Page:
\NonExistent.txt. Copy the entries from this file and paste it into c:\Program Files\MsExTmz\ \mailboxes_1.txt. Delete all the system mailbox entries. Place your cursor at the end of the user's mailbox information that has a server and time zone and press Shift+End, then Ctrl+C to copy the server and time zone information. Then go to the first mailbox that is missing the time zone information, go to the end of the line and press Ctrl+V to paste the server and time zone information for the user. Paste the server and time zone information for each remaining user that does not have this information. This is a tab-delimited file, so if you don't copy from an existing line that has the tabs, you will receive errors when you run the MsExTmz_1.bat file. If the server has users located in different time zones, make sure to place each user's mailbox in the correct time zone by manually editing the time zone.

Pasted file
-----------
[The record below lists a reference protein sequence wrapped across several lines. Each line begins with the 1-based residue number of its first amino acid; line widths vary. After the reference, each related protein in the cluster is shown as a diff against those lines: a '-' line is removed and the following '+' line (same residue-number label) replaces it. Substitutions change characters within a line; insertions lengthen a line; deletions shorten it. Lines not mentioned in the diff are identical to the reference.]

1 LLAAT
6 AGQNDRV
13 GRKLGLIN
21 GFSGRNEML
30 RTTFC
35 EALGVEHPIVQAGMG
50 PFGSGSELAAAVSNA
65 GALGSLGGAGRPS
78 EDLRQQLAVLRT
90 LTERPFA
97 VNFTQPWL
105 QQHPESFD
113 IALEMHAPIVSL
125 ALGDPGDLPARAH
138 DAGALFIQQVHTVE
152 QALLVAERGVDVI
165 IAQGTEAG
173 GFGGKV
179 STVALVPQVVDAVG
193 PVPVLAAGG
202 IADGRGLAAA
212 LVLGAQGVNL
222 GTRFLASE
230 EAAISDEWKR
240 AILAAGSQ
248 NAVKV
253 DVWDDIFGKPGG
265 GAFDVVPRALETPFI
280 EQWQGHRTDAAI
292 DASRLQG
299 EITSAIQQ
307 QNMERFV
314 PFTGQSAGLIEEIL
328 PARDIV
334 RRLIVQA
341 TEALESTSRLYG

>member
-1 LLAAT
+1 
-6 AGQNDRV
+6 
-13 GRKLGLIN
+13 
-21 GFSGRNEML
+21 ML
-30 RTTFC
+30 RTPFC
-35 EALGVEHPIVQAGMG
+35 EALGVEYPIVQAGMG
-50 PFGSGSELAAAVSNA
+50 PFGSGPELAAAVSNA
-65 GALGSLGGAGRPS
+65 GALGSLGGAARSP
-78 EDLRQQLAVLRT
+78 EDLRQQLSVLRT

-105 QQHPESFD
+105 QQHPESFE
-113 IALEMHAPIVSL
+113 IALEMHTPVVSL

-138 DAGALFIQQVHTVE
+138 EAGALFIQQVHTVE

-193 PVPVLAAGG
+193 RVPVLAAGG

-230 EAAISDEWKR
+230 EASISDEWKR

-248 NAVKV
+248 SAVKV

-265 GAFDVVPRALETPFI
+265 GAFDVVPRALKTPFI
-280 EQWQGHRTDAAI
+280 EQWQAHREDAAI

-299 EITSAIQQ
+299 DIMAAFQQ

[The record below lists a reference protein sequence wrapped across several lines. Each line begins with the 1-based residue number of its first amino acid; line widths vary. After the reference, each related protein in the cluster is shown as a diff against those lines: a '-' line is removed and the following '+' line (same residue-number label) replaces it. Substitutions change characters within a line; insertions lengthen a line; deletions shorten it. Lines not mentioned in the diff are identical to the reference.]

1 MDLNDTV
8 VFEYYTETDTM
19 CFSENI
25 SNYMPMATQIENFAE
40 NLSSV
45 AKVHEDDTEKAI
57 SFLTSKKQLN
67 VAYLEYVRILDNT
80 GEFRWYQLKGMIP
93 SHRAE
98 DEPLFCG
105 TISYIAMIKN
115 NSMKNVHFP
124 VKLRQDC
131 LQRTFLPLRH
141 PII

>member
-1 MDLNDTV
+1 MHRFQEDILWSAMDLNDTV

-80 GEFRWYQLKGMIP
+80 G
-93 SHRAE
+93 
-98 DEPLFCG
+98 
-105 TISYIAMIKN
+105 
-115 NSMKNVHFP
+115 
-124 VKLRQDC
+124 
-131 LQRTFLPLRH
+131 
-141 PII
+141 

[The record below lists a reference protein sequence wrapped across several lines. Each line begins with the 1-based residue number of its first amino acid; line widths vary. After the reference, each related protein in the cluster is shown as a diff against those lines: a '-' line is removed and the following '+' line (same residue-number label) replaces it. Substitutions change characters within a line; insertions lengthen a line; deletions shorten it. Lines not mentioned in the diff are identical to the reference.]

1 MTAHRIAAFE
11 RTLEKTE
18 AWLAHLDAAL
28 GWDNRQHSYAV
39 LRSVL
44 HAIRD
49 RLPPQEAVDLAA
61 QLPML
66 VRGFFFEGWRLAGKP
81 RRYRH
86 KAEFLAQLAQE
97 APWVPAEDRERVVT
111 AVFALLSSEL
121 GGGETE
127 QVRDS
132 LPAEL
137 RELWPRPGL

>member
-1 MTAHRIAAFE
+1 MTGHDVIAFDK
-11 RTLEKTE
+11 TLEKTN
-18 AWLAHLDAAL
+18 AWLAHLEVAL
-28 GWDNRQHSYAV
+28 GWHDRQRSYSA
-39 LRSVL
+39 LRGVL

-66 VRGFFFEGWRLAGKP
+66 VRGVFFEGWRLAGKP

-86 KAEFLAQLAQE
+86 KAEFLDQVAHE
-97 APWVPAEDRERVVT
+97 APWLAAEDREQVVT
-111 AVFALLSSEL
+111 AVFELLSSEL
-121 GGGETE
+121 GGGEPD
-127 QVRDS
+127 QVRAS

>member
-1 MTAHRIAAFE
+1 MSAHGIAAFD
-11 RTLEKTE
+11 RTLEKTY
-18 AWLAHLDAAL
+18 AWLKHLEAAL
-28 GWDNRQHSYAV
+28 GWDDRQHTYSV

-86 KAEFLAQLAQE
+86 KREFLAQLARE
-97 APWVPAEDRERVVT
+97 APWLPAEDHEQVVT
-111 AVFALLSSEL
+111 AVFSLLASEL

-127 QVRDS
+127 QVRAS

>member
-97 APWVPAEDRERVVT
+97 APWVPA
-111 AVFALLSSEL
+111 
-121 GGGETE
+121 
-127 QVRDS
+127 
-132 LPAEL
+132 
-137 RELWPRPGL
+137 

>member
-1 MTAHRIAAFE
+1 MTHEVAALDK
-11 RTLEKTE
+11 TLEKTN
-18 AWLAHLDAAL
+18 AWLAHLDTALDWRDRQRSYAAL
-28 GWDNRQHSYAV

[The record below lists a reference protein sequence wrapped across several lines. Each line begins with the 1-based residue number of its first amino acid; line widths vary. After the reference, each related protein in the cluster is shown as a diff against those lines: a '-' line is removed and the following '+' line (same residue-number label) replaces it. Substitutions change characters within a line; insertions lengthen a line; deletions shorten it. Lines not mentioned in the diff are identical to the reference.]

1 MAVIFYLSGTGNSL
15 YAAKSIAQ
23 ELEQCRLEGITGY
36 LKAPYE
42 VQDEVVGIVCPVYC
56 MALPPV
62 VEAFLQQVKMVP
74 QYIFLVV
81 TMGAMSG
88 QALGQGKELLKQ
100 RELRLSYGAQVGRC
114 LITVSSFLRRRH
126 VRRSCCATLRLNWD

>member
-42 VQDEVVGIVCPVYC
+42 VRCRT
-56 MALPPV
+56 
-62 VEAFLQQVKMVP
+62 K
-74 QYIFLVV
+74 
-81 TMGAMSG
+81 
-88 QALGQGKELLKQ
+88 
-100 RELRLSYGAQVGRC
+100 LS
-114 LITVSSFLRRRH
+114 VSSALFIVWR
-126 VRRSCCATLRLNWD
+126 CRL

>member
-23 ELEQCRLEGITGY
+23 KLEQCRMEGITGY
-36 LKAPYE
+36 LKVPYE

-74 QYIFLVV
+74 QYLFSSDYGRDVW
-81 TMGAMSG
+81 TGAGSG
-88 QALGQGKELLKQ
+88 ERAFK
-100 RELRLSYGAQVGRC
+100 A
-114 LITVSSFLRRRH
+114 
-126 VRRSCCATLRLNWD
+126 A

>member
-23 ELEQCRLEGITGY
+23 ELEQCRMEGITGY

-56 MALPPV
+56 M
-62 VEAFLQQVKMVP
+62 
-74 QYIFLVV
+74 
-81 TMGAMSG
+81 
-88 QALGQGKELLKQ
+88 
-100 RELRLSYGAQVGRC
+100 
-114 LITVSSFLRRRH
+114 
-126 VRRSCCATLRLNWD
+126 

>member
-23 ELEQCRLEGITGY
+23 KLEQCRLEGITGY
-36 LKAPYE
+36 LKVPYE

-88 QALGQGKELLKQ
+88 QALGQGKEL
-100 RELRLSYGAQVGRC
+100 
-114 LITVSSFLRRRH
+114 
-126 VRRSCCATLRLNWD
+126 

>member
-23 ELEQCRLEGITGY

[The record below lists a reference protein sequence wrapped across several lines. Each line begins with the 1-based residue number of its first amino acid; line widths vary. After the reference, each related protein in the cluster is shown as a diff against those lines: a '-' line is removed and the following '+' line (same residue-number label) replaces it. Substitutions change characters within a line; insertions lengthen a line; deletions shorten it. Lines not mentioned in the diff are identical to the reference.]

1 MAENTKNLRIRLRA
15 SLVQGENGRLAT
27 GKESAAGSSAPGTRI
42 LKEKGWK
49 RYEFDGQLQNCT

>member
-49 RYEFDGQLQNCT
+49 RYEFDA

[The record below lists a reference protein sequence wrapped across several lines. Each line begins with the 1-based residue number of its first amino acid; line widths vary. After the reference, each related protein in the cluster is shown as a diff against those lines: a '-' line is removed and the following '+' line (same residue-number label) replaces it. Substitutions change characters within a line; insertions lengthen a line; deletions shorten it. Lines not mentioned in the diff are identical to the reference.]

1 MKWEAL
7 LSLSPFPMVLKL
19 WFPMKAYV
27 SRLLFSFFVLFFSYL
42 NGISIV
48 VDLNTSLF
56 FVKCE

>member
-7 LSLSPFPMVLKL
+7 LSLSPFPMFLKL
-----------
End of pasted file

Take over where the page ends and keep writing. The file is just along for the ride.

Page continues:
g. Edit MSExTmz_1.ini. Optionally, edit this file to change any command-line parameters. Depending on when you patched the Exchange Server, you may want to add the command switch /onlycreatedprepatch to the CommandLine value in the MSExTmz_1.ini file.
h. Run MsExTmz_1.bat. Check the errors.txt file for any errors. After you run the tool, check appointments between March 11, 2007 and April 1, 2007 and verify that the tool updated the times correctly. If the times are correct, you can remove all of the rights granted to calupd and delete the account.